Comcast CEO Brian Roberts called a top Obama aide late last year in an unsuccessful attempt to dissuade the President from endorsing strident Title II-based Internet regulation.
A trio of Democratic Senators has developed a new bill called the Community Broadband Act that is designed to overturn existing state laws that ban or restrict cities and towns from building their own broadband networks.
The FCC will vote at the end of February on new net neutrality rules, setting the stage for what is likely going to be one of the largest technology policy battles of the year and perhaps beyond.
During his recent visit to China, President Barack Obama pushed his Chinese counterpart, Xi Jinping, on the use of Chinese antitrust policy to limit royalty fees for foreign companies, according to a Reuters report. The high-level involvement comes as China appears close to nearing a decision on royalty fees that could see Qualcomm slapped with a $1 billion penalty.
Verizon has launched its latest salvo in the net neutrality debate, saying that the FCC has enough authority to enforce paid prioritization, blocking and throttling today without having to reclassify service providers under Title II regulation.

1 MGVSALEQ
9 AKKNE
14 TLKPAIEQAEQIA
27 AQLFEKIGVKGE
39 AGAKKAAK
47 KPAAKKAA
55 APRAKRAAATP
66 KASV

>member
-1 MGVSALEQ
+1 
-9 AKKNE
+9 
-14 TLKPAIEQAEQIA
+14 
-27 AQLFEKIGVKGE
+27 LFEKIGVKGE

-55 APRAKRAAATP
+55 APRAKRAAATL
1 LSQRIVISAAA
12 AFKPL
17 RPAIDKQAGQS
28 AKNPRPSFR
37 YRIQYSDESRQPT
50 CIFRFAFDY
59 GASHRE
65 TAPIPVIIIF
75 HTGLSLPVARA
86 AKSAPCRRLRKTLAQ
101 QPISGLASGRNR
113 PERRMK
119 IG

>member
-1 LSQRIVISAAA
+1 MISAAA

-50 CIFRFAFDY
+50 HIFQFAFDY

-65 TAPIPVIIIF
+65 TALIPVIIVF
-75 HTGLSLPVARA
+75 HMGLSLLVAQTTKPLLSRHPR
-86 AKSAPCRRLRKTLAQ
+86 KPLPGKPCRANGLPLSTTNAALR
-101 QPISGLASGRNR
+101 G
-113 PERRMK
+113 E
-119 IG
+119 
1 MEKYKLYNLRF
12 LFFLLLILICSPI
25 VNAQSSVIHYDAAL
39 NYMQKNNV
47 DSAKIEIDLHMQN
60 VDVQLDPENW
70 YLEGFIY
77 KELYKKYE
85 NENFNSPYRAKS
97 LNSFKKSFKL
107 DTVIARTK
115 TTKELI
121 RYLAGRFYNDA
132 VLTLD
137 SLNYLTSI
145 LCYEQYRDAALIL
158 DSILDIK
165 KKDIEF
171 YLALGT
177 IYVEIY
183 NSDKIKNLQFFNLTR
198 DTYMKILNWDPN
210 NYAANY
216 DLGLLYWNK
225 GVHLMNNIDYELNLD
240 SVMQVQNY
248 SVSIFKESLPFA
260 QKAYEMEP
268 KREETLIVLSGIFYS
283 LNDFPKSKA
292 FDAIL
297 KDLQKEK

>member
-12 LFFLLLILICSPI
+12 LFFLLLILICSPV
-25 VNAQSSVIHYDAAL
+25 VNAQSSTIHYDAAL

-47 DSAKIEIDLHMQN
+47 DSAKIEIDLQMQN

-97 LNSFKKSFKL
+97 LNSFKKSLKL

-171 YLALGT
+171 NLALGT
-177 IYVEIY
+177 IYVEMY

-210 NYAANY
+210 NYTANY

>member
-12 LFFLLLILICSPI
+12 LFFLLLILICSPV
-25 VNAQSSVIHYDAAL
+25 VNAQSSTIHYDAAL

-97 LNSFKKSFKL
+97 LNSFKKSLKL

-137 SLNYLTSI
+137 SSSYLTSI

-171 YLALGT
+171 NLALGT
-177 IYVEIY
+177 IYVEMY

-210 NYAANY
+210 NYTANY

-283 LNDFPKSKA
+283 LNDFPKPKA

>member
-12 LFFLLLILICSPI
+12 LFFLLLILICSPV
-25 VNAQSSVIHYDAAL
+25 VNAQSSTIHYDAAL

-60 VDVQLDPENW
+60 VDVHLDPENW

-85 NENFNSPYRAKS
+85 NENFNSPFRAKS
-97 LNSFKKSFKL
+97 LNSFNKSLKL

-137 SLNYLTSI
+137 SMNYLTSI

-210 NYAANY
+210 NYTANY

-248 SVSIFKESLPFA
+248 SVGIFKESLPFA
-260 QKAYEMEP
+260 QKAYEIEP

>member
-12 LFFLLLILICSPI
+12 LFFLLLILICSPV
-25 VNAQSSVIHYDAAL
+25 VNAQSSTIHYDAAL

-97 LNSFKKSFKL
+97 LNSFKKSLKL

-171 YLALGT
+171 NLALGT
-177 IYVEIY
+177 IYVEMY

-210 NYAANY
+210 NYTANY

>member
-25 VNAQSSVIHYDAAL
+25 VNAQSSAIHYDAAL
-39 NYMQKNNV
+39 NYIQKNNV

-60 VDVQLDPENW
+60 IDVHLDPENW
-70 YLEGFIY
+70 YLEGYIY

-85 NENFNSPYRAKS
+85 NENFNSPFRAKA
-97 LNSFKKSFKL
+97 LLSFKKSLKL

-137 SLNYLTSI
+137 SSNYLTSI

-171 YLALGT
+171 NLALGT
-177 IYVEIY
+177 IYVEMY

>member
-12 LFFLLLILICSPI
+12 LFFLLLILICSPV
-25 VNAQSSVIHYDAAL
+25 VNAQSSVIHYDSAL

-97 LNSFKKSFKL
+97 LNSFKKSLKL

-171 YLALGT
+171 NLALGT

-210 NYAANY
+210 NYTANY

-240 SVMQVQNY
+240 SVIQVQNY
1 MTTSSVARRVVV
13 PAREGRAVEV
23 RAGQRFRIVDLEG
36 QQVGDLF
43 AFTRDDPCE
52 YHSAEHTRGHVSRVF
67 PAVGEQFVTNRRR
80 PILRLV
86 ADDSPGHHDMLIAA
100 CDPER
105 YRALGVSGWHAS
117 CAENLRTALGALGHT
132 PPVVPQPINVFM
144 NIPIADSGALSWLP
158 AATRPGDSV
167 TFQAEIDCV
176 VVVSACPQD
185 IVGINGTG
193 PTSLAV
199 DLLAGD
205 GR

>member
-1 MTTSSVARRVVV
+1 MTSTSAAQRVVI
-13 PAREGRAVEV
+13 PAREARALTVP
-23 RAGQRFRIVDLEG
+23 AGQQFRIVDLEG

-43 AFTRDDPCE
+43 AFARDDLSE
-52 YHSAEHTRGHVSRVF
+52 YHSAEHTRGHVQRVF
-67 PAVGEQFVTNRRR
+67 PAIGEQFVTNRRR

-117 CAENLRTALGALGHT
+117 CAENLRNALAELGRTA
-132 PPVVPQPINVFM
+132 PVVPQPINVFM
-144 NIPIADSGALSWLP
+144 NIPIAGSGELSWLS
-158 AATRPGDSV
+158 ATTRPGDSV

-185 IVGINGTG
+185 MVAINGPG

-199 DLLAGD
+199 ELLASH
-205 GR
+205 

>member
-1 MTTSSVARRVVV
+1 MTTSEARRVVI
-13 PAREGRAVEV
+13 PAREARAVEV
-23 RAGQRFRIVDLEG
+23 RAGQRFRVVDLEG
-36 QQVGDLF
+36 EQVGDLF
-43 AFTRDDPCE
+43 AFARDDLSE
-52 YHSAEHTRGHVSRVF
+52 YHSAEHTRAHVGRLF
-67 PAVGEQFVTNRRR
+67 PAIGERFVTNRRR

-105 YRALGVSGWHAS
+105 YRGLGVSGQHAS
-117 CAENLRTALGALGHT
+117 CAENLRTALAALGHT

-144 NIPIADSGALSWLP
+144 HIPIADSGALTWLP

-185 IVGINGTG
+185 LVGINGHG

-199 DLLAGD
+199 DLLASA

President Barack Obama's statement on net neutrality and Title II reclassification that he issued on Monday is stirring up more heat as FCC Chairman Tom Wheeler is proposing a compromise on the proposed laws.
President Barack Obama's reinforced stance on net neutrality, issued Monday, appears to have added even more controversy to an already contentious issue, as FCC Chairman Tom Wheeler reportedly is reasserting his independent from the president and his plans to attempt a compromise on the issue. The political jostling has forced the FCC to retract its promise to issue new net neutrality rules this year--the commission has confirmed it won't make a judgment on the topic until next year.
T-Mobile US CEO John Legere came out against President Barack Obama's statement in support of the "strongest possible" net neutrality rules and his push for the FCC to reclassify broadband as Title II common carrier services. While not surprising, given T-Mobile's past stance on net neutrality, the opinion offered by Legere puts him in league with Verizon Communications and AT&T, two companies he is usually railing against.
President Barack Obama called on the FCC to create the "strongest possible" regulations to ensure net neutrality. Importantly, the president said the rules should apply to wireless networks as well as wireline ones, but he acknowledged that wireless networks are different than wired ones.
President Barack Obama issued a new statement telling service providers they need to ensure that the Internet remains free and open to any consumer.